There are two main types of radiographer. Diagnostic radiographers take images to aid the diagnosis of an injury or disease while therapeutic radiographers help to treat people who have cancer.
The majority of radiographers train by studying for a bachelors degree in either diagnostic radiography or radiotherapy. Alternatively, they may study for a bachelors degree in a subject related to medicine before going on to study for a postgraduate degree in diagnostic radiography or radiotherapy. All radiography courses combine theoretical study with clinical placements in hospitals and enable graduates to register with the Health Professions Council (HPC). Once in employment, radiographers must undertake continuing professional development (CPD) to refresh their skills.
Radiographers should feel confident working with high-tech equipment. They should be well organised, sympathetic, and able to build trusting relationships with their patients. Since radiography work involves frequent bending and standing, radiographers must be physically fit.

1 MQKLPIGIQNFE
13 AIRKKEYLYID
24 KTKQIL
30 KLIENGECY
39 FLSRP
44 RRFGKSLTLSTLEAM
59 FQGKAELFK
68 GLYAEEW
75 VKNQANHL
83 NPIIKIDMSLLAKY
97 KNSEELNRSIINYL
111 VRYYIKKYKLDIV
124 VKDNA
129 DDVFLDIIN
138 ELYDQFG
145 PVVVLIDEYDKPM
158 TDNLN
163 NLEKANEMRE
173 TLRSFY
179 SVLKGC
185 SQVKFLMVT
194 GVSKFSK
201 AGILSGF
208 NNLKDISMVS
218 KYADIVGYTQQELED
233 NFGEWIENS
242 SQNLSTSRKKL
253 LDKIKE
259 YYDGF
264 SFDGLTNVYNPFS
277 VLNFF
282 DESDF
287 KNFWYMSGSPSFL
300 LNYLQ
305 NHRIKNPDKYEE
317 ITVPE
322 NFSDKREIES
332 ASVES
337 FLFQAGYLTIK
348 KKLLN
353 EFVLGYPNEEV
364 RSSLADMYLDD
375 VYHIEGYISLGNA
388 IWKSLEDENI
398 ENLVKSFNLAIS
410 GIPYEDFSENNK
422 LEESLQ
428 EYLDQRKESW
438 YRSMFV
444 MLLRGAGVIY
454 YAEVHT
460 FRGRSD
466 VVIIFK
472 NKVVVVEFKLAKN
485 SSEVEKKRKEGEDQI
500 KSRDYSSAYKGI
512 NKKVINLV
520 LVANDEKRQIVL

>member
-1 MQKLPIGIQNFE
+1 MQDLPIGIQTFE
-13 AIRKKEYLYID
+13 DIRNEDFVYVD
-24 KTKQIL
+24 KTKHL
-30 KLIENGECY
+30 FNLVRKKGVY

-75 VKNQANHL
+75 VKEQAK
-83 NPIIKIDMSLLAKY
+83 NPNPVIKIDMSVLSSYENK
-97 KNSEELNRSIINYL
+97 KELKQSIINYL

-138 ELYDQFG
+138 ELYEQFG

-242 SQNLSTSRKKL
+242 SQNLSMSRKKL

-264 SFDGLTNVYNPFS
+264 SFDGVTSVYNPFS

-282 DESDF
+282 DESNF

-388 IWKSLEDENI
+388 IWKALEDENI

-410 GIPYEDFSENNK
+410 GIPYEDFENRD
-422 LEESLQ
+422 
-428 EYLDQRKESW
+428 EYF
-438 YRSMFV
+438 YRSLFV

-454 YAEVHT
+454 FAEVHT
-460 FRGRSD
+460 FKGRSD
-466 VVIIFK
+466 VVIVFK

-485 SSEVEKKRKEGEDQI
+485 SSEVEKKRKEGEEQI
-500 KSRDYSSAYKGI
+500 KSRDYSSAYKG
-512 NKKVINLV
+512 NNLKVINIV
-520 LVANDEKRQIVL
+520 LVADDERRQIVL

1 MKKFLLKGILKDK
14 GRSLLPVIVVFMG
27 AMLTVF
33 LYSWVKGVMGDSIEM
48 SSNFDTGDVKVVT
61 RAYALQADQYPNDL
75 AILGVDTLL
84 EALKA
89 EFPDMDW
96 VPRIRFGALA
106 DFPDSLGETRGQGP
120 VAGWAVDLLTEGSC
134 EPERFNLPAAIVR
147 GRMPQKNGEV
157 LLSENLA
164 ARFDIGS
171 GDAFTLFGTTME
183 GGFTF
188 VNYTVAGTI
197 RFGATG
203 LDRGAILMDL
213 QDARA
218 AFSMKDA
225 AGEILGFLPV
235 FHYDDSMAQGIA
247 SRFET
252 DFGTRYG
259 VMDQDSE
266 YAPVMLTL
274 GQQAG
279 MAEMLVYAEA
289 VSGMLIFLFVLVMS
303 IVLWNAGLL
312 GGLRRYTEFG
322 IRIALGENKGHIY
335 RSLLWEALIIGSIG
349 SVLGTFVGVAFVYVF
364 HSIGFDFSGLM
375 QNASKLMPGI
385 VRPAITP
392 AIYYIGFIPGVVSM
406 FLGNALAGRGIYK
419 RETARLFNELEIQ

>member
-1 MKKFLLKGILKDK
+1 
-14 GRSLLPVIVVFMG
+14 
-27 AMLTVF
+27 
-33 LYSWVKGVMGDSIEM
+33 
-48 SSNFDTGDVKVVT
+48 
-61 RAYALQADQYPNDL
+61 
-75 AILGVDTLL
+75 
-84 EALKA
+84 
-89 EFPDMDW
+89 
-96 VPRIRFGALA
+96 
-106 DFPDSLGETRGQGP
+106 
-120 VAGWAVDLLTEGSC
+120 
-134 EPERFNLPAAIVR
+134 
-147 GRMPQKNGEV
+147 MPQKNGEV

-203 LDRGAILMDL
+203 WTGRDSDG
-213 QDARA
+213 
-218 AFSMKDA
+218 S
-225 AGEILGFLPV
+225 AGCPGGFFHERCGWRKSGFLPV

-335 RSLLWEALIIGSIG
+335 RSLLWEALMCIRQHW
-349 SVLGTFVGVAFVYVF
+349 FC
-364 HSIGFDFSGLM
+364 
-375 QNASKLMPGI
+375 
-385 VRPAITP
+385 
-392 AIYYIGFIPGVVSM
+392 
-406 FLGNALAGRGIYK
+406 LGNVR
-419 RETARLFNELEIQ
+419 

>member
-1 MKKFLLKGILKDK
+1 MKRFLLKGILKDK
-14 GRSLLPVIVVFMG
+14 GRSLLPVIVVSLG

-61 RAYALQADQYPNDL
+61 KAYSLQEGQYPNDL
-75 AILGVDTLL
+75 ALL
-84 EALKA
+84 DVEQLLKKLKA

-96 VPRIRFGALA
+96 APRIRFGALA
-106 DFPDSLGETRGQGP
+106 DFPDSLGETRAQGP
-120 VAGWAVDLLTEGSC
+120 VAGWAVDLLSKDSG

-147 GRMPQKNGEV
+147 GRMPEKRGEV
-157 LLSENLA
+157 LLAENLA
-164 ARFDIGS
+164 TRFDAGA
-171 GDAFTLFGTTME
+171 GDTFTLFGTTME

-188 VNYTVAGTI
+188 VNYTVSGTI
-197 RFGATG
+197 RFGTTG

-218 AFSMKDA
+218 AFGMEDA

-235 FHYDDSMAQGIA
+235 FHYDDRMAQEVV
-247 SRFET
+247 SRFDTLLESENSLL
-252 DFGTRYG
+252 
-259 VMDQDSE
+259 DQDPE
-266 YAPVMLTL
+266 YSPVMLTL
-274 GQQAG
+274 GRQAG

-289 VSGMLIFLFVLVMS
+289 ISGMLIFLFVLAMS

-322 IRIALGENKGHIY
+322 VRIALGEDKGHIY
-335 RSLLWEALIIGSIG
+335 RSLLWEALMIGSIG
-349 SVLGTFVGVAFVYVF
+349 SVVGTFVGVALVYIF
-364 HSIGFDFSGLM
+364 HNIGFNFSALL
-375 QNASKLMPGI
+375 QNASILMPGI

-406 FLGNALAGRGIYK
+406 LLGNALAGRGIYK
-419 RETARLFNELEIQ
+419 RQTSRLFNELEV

The majority of radiographers work in NHS hospitals, clinics and radiotherapy centres. Others work in hospitals and clinics in the private sector. There is currently a shortage of radiographers, particularly in London. Vacancies for trained radiographers are often advertised in scientific publications and through recruitment agencies.
The majority of radiography jobs are full-time positions. However, part-time work is available. Diagnostic radiographers are often required to work night shifts and weekends. Therapeutic radiographers tend to work standard office hours.
Newly qualified radiographers working in the NHS earn around £18,000 a year. Staff in inner London receive a living supplement on top of their basic wage. Radiographers in private sector hospitals may earn more than those working in public sector hospitals.